Just across the road from there at the beginning of the Goose Market (Gänsemarkt) there is a lovely fan frieze building dated 1573.

The former Castle

The former castle

The former Castle

Around 1200 the Brunswick dukes built a castle with a moat around it where today the Main Road is situated. This castle protected the village Lutter. The moat was filled with the waters of the Lutter. Several noble families serving the duke by administering his will used to live here in mediaeval times. From the 17th century on it was also court house. In the late 1960ies the main building had to be demolished. Today only the entrance and some domestic parts of the building remain. They were used as prison until 2009.


Old water mill in Lutterstraße (restaurant)


Over many centuries Königslutter had a lot of water mills. In 1761 there were 11 of which the most important one was the Herrenmühle. It was built 1728 and still shows the initials of Duke August William.

The bed of the Lutter is very high behind the mill and its water is conveyed by means of a viaduct. Today the water roars down next to the windows of the restaurant that is there today.


Otto-Klages-Collection – Sack / Gänsemarkt


Inside this lovely old former brewing house built in 1670 there is the town's library and also the Otto Klages Collection. Otto Klages was a businessman from Königslutter who in his leisure time put together a remarkable collection of minerals and fossils from all around the world, among them of course some very fine pieces from the Elm.

The houses next to it and to the left opposite (Landsknecht) were also former breweries.

Stone Masonry

Fountain at the Goose Market (Gänsemarkt)

Fountain at the Goose Market

There is a stone sculpture opposite the Otto Klages Collection depicting an ammonite. It is one of the many works of art made by scholars and teachers of the masonry school and which brighten up the prospect of Königslutter making it something special. Others are the fountain with the goose motive on the Goose Market, the sculptures outside the Museum of Mechanical Music Instruments (MMM) or the sculpture of Till Eulenspiegel on the corner of Schöppenstedter- and Klosterstrasse.

In the school of masonry in Königslutter apprentices from northern Germany learn their crafts. In addition artists are invited to symposiums and their works of art are exhibited here.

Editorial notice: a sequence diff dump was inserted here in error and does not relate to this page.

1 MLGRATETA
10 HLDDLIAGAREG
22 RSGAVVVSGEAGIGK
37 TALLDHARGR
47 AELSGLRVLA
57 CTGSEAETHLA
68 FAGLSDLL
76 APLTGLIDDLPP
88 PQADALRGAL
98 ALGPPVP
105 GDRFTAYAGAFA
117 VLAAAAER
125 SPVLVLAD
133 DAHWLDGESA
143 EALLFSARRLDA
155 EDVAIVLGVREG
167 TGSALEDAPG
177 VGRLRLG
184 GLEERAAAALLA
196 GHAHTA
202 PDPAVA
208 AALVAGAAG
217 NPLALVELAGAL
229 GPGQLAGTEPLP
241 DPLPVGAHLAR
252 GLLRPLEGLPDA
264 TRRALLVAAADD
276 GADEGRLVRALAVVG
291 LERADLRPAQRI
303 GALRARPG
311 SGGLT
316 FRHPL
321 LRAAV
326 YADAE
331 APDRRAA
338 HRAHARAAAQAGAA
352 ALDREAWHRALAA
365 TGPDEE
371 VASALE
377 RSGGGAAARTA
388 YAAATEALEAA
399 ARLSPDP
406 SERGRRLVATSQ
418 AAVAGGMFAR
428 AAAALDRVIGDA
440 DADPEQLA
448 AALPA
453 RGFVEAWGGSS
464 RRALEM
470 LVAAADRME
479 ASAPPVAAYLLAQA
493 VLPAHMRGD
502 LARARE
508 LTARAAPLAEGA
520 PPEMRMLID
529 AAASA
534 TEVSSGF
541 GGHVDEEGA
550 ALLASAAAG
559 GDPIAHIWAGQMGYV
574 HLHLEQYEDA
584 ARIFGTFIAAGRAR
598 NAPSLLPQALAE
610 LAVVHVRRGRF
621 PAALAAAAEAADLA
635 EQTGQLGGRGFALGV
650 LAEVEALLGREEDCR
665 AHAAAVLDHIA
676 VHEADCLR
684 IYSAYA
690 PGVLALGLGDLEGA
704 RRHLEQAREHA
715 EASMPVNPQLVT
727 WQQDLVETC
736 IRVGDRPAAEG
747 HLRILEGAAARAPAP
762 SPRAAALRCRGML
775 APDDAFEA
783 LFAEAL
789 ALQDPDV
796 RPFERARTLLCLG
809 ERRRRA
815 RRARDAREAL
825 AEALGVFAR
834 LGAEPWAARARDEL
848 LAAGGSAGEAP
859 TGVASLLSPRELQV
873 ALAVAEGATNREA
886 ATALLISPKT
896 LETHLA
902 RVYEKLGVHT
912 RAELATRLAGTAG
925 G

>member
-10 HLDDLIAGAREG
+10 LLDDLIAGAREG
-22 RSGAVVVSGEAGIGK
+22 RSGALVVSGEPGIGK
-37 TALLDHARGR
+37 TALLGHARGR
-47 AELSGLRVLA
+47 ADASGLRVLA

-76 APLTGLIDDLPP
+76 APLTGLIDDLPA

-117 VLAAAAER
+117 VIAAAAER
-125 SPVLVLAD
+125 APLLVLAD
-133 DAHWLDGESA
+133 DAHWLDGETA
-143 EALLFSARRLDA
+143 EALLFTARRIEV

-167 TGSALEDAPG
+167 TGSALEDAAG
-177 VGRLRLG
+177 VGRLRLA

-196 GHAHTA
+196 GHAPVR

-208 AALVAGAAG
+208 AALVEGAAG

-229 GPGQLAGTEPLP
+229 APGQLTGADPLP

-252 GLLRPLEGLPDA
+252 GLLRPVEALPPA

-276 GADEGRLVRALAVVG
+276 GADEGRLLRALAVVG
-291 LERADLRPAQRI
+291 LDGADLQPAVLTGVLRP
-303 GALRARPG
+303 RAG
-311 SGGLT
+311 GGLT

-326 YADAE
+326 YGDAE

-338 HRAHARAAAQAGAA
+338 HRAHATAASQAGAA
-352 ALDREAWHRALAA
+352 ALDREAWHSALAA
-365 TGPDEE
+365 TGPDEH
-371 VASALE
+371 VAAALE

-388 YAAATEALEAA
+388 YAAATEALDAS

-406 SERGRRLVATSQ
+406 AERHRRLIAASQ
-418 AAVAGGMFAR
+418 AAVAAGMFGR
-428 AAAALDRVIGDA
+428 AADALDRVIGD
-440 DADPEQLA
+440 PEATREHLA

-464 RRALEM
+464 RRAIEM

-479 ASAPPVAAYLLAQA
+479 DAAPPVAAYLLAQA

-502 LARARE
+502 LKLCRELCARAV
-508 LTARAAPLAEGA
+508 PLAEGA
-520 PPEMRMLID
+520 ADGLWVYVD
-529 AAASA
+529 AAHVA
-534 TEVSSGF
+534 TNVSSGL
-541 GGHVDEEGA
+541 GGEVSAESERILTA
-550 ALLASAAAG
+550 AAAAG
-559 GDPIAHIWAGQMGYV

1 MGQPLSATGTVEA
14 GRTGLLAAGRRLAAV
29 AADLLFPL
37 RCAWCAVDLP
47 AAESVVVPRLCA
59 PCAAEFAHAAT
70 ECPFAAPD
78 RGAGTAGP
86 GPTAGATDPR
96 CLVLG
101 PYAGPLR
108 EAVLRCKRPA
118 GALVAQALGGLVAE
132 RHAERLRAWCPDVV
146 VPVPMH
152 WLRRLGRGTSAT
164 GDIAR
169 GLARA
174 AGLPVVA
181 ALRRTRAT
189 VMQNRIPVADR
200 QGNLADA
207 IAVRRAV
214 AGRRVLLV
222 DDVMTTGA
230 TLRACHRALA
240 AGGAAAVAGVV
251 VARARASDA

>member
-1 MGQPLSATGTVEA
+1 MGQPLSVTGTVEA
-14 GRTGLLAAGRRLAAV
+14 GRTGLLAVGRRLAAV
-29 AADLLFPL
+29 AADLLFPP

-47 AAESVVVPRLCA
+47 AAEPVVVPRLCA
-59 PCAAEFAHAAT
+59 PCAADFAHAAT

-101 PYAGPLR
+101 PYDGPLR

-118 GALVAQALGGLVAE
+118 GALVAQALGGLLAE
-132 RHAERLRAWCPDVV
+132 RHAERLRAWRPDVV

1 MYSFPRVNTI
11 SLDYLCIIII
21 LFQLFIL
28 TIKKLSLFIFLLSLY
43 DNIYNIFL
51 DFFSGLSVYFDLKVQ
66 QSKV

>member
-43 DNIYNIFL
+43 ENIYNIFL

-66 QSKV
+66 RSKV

New Road (Neue Straße)

“New Street” (Neue Straße)

Neue Straße

This street with its old timbered buildings was newly made in the 15th century and thus got its name. At that time the town was enlarged to cope for the inhabitants of the village of Schoderstedt who had to be resettled after their village became desolate.


Kattreppeln – Wallstraße – the watchman house of Königslutter

Kattreppeln – Wallstraße

The Wallstrasse used to be the border between Königslutter and Upper Lutter which was independent until 1924. The small building on the corner used to be the watchman house. The restaurant “Schützenhof” opposite already belonged to Upper Lutter.


Orchestrion „Poppers Aurora“ in the  Museum for Mechanical Musical Instruments (MMM)


This abbreviation stands for “Museum for Mechanical Music Instruments”.

The Museum for Mechanical Musical Instruments evolved from a private collection and comprises over 250 exhibits from musical boxes, barrel organs and orchestrions of international rank. Most of the instruments are functional and their music can be listened to during a guided tour.

The same building contains the “Dom- und Steinmetzmuseum” which presents the building history of the Kaiserdom and explains how mediaeval stone masons went about their work.


Kaiserdom – choir and east tower


The foundation church of Königslutter, known as Kaiserdom is one of the most impressive Romanesque buildings in northern Germany. Lothar of Süpplingenburg, from 1133 Emperor Lothar III., founded this church in 1135. It is built as a three nave basilica in cross form. It contains the first large vaulting north of the Harz Mountains. The church is unique for its extensive masonry decoration made by renowned Italian stone masons. The hunting frieze on the outside of the choir apse, unique in Romanesque art, the cloister with its different columns and the lions gate on the northern side are all especially worth looking at.

From 2002 to 2010 the Kaiserdom has undergone extensive restorative work outside and inside. It ranges from drying the walls and renewing the paintwork to general overhaul of the organ.

The restoration of the church now is finished in time for the 875th birthday (2010).


Emperor Lothar's lime tree

Emperor Lothar's lime tree

This tree is one of the oldest and biggest lime trees in Germany. It has a circumference of about 12 meters and is about 20 meters high. Its crown is over 30 meters in diameter. According to old stories Emperor Lothar planted it when he started building the Kaiserdom. In the middle ages it was a place of justice, later it was the centre of fun and dancing. The dance orchestra used to sit in the lower branches and the people danced happily underneath.

Since 1956 the tree has been a natural monument. The individual branches had to be propped or held by steel cables – but then, the tree honours this work by growing leaves and lovely blossom every year.